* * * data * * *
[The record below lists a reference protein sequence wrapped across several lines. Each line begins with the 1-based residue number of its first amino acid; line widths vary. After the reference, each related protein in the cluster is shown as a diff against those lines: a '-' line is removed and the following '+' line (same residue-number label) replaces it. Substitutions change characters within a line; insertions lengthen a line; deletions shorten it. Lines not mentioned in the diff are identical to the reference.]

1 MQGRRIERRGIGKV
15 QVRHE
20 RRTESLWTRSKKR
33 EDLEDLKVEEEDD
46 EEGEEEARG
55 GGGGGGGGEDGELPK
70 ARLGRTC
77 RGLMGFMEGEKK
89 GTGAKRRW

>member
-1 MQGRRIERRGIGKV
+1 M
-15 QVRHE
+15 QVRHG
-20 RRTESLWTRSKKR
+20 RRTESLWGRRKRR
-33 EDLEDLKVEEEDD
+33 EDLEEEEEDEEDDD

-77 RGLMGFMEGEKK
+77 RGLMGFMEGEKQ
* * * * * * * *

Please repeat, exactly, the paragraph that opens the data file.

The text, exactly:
[The record below lists a reference protein sequence wrapped across several lines. Each line begins with the 1-based residue number of its first amino acid; line widths vary. After the reference, each related protein in the cluster is shown as a diff against those lines: a '-' line is removed and the following '+' line (same residue-number label) replaces it. Substitutions change characters within a line; insertions lengthen a line; deletions shorten it. Lines not mentioned in the diff are identical to the reference.]